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A Guide to Monte Carlo Simulations in Statistical Physics ebook代购

A Guide to Monte Carlo Simulations in Statistical Physics ebook代购

Contents
page
Preface xii
1 Introduction 1
1.1 What is a Monte Carlo simulation? 1
1.2 What problems can we solve with it? 2
1.3 What difficulties will we encounter? 3
1.3.1 Limited computer time and memory 3
1.3.2 Statistical and other errors 3
1.4 What strategy should we follow in approaching a problem? 4
1.5 How do simulations relate to theory and experiment? 4
1.6 Perspective 6
2 Some necessary background 7
2.1 Thermodynamics and statistical mechanics: a quick reminder 7
2.1.1 Basic notions 7
2.1.2 Phase transitions 13
2.1.3 Ergodicity and broken symmetry 24
2.1.4 Fluctuations and the Ginzburg criterion 25
2.1.5 A standard exercise: the ferromagnetic Ising model 25
2.2 Probability theory 27
2.2.1 Basic notions 27
2.2.2 Special probability distributions and the central limit theorem 29
2.2.3 Statistical errors 30
2.2.4 Markovch ains and master equations 31
2.2.5 The ‘art’ of random number generation 32
2.3 Non-equilibrium and dynamics: some introductory comments 39
2.3.1 Physical applications of master equations 39
2.3.2 Conservation laws and their consequences 40
2.3.3 Critical slowing down at phase transitions 43
2.3.4 Transport coefficients 45
2.3.5 Concluding comments 45
References 45
3 Simple sampling Monte Carlo methods 48
3.1 Introduction 48
3.2 Comparisons of methods for numerical integration of given
functions 48
v
3.2.1 Simple methods 48
3.2.2 Intelligent methods 50
3.3 Boundary value problems 51
3.4 Simulation of radioactive decay 53
3.5 Simulation of transport properties 54
3.5.1 Neutron transport 54
3.5.2 Fluid flow 55
3.6 The percolation problem 56
3.6.1 Site percolation 56
3.6.2 Cluster counting: the Hoshen–Kopelman algorithm 59
3.6.3 Other percolation models 60
3.7 Finding the groundstate of a Hamiltonian 60
3.8 Generation of ‘random’ walks 61
3.8.1 Introduction 61
3.8.2 Random walks 62
3.8.3 Self-avoiding walks 63
3.8.4 Growing walks and other models 65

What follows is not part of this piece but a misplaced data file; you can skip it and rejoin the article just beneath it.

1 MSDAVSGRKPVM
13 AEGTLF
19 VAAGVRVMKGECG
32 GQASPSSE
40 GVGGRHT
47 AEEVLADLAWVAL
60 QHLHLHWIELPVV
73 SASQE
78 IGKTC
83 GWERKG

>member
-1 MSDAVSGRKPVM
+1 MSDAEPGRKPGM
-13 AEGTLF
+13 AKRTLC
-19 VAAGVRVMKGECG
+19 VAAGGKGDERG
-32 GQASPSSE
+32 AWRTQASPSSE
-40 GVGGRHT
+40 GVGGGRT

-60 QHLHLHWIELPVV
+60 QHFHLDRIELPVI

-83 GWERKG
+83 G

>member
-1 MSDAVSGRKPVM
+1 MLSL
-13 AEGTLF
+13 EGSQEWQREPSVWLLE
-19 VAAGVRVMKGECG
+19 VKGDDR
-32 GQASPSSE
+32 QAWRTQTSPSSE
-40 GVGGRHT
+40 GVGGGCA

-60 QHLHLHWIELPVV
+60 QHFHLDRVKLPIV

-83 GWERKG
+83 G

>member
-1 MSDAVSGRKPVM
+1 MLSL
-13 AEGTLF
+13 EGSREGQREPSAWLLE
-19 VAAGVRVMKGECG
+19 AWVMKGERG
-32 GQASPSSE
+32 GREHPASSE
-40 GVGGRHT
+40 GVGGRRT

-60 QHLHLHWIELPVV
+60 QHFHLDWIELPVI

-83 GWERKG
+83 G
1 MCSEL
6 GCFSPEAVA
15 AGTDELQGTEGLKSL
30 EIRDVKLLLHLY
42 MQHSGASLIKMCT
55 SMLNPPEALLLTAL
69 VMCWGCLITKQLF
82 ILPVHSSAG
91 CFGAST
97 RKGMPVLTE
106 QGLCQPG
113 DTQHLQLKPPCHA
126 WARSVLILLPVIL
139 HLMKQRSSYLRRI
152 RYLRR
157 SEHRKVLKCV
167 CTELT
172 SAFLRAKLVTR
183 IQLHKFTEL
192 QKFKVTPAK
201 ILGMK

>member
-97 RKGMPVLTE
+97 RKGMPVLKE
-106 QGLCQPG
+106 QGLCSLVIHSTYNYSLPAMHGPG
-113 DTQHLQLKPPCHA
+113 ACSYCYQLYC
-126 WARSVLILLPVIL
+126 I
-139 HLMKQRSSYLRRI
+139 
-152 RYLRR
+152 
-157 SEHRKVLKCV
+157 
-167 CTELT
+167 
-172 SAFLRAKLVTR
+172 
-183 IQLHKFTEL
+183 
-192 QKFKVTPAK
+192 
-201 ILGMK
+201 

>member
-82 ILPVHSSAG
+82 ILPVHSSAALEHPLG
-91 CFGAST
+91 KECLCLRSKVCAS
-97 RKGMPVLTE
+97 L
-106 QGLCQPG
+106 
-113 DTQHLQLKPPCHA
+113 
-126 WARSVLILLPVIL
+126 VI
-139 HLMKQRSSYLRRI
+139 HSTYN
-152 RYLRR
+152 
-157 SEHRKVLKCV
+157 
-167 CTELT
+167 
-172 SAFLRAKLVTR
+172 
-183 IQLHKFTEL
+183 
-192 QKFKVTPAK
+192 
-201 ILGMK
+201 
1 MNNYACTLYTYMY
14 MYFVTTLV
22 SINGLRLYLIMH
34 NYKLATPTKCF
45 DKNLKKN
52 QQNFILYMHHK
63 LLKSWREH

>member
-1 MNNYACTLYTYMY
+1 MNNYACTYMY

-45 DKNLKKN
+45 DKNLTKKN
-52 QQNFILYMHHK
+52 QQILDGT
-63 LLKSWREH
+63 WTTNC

3.9 Final remarks 66
References 66
4 Importance sampling Monte Carlo methods 68
4.1 Introduction 68
4.2 The simplest case: single spin-flip sampling for the simple Ising
model 69
4.2.1 Algorithm 70
4.2.2 Boundary conditions 74
4.2.3 Finite size effects 77
4.2.4 Finite sampling time effects 90
4.2.5 Critical relaxation 98
4.3 Other discrete variable models 105
4.3.1 Ising models with competing interactions 105
4.3.2 q-state Potts models 109
4.3.3 Baxter and Baxter–Wu models 110
4.3.4 Clock models 111
4.3.5 Ising spin glass models 113
4.3.6 Complex fluid models 114
4.4 Spin-exchange sampling 115
4.4.1 Constant magnetization simulations 115
4.4.2 Phase separation 115
4.4.3 Diffusion 117
4.4.4 Hydrodynamic slowing down 120
4.5 Microcanonical methods 120
4.5.1 Demon algorithm 120
4.5.2 Dynamic ensemble 121
4.5.3 Q2R 121
4.6 General remarks, choice of ensemble 122
vi Contents
4.7 Statics and dynamics of polymer models on lattices 122
4.7.1 Background 122
4.7.2 Fixed bond length methods 123
4.7.3 Bond fluctuation method 124
4.7.4 Enhanced sampling using a fourth dimension 125
4.7.5 The ‘wormhole algorithm’ – another method to equilibrate
dense polymeric systems 127
4.7.6 Polymers in solutions of variable quality: -point, collapse
transition, unmixing 127
4.7.7 Equilibrium polymers: a case study 130
4.8 Some advice 133
References 134
5 More on importance sampling Monte Carlo methods for
lattice systems 137
5.1 Cluster flipping methods 137
5.1.1 Fortuin–Kasteleyn theorem 137
5.1.2 Swendsen–Wang method 138
5.1.3 Wolff method 141
5.1.4 ‘Improved estimators’ 142
5.1.5 Invaded cluster algorithm 142


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